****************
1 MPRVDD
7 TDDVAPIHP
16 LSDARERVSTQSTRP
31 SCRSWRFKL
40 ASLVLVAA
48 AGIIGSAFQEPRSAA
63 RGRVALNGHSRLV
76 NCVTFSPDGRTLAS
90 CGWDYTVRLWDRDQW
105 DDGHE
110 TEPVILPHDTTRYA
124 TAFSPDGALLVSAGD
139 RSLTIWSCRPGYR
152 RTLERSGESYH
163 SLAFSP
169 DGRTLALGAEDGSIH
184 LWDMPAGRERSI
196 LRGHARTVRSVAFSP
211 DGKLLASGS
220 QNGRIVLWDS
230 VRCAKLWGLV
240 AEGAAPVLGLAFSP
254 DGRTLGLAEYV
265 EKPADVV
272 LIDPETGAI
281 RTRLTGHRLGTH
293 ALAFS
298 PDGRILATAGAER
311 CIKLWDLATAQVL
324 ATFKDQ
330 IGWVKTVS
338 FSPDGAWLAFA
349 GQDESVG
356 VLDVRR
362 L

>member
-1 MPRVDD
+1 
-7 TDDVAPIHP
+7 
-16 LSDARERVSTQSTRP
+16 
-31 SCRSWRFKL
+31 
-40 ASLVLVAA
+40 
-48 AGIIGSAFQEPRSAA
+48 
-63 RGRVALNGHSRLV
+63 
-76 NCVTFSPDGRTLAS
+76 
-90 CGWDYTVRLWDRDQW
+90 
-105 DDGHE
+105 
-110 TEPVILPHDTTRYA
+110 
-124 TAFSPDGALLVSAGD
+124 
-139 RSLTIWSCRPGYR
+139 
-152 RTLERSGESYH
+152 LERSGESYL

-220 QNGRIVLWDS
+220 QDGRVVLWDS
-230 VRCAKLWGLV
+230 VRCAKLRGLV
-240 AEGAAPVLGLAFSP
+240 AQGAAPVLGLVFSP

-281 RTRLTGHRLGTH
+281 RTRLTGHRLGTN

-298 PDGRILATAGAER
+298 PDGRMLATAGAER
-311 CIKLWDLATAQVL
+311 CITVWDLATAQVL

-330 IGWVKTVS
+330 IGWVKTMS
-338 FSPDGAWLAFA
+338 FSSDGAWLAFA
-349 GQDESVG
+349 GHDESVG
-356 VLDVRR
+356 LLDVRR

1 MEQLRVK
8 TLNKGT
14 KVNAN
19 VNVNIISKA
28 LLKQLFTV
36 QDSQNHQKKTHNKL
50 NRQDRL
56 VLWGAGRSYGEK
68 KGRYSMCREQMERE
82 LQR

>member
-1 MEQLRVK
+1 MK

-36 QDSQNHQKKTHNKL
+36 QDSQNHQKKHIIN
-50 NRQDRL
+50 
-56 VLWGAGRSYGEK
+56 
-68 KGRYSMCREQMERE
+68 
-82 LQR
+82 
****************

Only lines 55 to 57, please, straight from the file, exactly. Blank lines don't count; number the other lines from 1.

-105 DDGHE
+105 
-110 TEPVILPHDTTRYA